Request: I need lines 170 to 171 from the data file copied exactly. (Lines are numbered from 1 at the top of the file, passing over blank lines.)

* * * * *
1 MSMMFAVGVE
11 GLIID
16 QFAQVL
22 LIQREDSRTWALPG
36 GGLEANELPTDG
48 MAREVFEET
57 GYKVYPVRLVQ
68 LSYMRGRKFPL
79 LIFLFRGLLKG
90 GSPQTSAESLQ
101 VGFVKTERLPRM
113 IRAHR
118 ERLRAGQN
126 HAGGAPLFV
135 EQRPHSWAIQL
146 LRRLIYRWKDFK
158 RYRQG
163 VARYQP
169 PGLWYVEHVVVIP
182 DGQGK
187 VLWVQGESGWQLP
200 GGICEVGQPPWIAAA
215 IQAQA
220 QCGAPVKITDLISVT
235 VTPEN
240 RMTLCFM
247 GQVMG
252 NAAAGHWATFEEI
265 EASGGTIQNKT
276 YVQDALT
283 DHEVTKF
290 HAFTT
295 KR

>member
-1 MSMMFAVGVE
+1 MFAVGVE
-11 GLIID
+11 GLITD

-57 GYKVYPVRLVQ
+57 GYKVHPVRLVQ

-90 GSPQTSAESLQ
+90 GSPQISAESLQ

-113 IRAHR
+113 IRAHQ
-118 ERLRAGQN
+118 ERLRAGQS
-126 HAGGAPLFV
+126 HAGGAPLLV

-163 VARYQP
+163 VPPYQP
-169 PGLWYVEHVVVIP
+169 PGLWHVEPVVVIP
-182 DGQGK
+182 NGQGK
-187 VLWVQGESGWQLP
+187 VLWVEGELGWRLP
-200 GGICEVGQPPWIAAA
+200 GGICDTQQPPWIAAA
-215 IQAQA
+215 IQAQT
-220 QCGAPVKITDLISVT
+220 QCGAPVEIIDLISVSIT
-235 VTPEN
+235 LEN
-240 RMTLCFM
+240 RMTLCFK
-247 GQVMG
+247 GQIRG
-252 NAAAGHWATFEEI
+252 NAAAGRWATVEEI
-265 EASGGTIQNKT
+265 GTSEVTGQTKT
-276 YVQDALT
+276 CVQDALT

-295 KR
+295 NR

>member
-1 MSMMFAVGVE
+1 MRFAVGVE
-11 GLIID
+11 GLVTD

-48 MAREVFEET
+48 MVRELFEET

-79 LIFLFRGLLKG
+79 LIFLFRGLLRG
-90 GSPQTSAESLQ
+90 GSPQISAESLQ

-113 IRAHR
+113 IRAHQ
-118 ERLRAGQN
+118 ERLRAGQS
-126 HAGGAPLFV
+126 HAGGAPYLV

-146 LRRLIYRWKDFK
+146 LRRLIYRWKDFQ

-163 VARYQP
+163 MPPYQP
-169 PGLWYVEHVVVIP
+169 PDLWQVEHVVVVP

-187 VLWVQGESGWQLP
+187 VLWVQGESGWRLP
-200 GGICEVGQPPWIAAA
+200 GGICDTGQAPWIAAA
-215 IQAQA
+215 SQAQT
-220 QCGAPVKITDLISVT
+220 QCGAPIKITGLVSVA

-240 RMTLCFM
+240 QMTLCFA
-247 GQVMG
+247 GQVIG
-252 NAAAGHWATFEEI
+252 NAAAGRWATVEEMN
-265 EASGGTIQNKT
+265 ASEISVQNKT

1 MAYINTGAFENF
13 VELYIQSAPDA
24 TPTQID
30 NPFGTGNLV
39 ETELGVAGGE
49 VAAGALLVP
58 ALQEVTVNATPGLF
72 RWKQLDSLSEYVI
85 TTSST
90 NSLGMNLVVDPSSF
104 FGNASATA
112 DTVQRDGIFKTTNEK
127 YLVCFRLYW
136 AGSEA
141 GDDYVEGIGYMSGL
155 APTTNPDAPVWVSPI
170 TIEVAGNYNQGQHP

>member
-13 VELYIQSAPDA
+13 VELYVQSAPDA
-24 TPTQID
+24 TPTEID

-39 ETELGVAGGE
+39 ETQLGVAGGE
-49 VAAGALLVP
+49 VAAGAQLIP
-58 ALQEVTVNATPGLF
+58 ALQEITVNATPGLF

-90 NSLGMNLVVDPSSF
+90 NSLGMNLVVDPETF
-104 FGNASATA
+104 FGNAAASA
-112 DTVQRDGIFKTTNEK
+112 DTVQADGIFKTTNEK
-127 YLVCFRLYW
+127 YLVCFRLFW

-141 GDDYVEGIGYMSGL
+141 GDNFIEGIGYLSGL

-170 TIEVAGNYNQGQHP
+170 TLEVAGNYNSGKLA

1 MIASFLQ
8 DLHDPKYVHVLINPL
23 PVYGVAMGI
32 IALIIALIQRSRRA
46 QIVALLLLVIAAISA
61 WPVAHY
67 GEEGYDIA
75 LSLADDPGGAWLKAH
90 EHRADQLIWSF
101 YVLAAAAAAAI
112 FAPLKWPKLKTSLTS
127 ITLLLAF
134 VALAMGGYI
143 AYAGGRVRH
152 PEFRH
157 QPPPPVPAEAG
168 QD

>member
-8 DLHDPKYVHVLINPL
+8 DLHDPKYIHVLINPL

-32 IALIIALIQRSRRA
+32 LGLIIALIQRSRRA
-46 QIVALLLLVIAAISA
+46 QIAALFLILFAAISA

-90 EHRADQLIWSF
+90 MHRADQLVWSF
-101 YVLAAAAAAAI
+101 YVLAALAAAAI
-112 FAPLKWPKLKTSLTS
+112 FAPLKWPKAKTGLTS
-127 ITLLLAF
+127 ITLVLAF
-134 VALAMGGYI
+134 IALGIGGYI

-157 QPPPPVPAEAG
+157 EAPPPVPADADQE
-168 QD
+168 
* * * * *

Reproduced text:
152 PEFRH
157 QPPPPVPAEAG